April 23 - Holding a Rio 2016 test event on the polluted waters of Guanabara Bay in barely three months' time will be "difficult", a senior official from the International Sailing Federation (ISAF) has admitted.
He conceded, however, they will not be in place by August 2 when the week-long test event, the first for any sport, will begin, with around 400 sailors from the 10 Olympic classes due to compete.
"The test event is a great opportunity for us see the venue in action," he told insidethegames.
"So the test event will be difficult.
"There is a robust plan in place to remove sewage, and this will be in place by Rio 2016 but not by the test event."
But Fox, who served in the same role ahead of London 2012, claimed the ISAF's concerns are being taken "a lot more seriously by the organisers and they do now seem to understand the gravity of the situation".
He described there have been many meetings between Rio 2016 and the State authorities responsible for reducing pollution levels, and the ISAF have been handed a lot of data and consequently have a better understanding of the realities of the situation in the Bay.
This response comes after a fresh wave of criticism of pollution levels, among other concerns, this month, with the International Olympic Committee (IOC) introducing measures including task forces, a project manager, and more regular visits by IOC Executive Director Gilbert Felli to address the growing fears surrounding the Games.
Last November, it was revealed Guanabara Bay has 78-times Brazil's legally allowed limit of fecal pollution, and 195-times the US limit, and this has led to numerous figures from the sailing world claiming the venue is simply unfit for top-level competition.
Fox added: "It is more feasible it could be moved to cleaner local waters, but this is not something that has been seriously considered, and we are still hoping the problem will be reduced."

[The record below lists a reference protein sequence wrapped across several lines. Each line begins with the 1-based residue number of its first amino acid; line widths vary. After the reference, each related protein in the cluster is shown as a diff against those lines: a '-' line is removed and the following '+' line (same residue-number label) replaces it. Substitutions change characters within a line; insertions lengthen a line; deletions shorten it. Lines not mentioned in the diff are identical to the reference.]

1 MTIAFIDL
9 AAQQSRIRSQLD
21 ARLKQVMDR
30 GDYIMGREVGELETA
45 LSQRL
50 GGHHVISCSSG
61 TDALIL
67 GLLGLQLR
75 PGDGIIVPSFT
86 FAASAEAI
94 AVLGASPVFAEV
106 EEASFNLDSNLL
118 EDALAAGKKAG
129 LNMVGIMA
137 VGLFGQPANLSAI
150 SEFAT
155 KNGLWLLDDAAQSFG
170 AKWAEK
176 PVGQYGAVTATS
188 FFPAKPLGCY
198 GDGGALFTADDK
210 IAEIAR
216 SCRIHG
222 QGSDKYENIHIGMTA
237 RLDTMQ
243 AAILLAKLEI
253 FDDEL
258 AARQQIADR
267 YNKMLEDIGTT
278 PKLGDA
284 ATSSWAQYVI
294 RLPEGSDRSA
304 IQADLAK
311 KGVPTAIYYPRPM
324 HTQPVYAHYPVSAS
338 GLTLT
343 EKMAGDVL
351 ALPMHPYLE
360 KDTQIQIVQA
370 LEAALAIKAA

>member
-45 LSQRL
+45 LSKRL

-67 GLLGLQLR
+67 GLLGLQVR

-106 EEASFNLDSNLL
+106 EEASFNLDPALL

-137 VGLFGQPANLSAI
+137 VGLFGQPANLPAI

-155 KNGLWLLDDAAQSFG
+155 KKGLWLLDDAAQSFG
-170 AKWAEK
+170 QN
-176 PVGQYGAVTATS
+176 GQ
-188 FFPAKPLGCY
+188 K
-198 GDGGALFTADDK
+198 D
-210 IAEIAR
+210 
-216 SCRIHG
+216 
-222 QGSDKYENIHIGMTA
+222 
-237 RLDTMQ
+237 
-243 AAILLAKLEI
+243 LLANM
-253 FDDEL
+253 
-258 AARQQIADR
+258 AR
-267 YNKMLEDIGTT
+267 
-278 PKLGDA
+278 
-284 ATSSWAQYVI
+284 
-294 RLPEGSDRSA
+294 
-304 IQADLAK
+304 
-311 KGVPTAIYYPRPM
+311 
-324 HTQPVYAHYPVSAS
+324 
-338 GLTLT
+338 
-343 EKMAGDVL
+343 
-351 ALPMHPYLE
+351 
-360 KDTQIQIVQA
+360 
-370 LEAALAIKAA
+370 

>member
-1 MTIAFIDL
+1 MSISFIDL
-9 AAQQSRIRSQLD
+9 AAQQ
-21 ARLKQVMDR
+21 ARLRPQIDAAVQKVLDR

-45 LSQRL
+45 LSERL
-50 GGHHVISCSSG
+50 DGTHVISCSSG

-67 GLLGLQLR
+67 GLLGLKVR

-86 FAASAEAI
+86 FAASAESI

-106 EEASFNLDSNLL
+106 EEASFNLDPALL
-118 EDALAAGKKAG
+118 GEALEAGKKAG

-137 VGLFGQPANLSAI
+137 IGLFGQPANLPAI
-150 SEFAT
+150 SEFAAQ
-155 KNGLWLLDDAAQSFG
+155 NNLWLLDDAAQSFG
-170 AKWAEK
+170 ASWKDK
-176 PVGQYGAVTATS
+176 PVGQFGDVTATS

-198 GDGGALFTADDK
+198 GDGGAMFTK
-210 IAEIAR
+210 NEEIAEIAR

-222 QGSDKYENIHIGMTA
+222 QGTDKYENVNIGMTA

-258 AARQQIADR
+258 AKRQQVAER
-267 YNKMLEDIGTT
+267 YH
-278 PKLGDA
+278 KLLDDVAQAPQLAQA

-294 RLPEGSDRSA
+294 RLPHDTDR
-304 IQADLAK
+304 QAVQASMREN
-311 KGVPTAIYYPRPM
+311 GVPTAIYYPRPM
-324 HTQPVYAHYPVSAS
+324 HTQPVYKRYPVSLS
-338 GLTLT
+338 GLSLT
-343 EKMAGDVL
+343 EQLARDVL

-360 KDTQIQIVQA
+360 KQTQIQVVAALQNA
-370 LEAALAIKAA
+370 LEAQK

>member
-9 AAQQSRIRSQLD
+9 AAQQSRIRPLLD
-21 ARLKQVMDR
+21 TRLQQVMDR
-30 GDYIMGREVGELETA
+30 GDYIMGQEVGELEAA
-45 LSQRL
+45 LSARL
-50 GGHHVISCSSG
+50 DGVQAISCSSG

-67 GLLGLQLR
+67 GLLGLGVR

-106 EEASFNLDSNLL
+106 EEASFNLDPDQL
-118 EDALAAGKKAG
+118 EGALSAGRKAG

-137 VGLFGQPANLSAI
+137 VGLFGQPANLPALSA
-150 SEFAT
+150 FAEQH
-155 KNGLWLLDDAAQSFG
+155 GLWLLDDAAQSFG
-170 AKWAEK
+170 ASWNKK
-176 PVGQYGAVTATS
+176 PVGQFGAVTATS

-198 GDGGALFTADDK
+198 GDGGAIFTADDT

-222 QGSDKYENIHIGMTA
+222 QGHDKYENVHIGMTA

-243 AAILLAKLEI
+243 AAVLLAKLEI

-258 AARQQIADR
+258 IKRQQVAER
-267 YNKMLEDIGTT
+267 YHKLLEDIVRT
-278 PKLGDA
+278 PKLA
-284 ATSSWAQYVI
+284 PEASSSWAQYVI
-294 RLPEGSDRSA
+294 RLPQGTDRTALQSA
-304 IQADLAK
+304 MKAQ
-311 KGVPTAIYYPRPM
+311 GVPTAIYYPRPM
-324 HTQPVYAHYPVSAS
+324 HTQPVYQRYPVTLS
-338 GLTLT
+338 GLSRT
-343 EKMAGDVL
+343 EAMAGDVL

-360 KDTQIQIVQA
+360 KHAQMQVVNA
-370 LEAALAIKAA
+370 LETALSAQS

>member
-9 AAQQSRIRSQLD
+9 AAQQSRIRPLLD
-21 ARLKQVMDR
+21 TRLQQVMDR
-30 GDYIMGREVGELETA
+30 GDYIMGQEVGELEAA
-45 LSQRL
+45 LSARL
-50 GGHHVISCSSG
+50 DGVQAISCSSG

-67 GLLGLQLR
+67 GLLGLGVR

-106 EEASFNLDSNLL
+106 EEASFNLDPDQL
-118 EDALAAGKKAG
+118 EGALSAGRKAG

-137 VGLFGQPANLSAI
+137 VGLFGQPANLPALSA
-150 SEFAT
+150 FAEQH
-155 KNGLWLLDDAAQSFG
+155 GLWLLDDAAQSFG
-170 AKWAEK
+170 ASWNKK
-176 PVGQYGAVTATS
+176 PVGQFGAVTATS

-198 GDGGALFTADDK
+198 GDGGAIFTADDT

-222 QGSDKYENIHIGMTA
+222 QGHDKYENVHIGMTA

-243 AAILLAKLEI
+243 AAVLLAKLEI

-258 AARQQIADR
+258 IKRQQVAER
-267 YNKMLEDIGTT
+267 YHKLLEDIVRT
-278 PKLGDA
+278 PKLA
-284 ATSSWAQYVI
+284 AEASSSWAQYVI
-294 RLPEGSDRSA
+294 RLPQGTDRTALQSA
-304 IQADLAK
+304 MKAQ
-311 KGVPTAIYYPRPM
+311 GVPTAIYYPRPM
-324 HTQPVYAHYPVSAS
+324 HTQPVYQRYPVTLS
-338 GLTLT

"But for sure, we still need to see improvements in water quality."
Although these concerns have slightly faded into the background in recent weeks in comparison with criticism of construction delays for numerous land-based sports, the fears are shared by some of the other sports which require waters around Rio.
"We're working closely with the IOC and the [Rio 2016] Organising Committee and to our knowledge the situation has improved but anyhow we will apply our rules related to water safety," Marculescu said.
"We cannot say at this stage that there are any health risks but in the event that there are, the marathon swimming event cannot be held in this venue.
"Of course we will follow this situation very closely and, if necessary, we will check for an alternative venue.
"I think that Brazilian authorities and the Organising Committee are taking all the necessary steps seriously to ensure that the best venue is available for the events [that are] part of the Olympic programme."
He claimed he preferred to view the Olympics optimistically and remains confident the necessary improvements will be made, and that the rowing competition will be successful.
Last month, Rio 2016 communications director Mario Andrada insisted to insidethegames reducing pollution levels is a "major concern" for the responsible Government authorities, but insisted environmental change could still be a major legacy of the Games.
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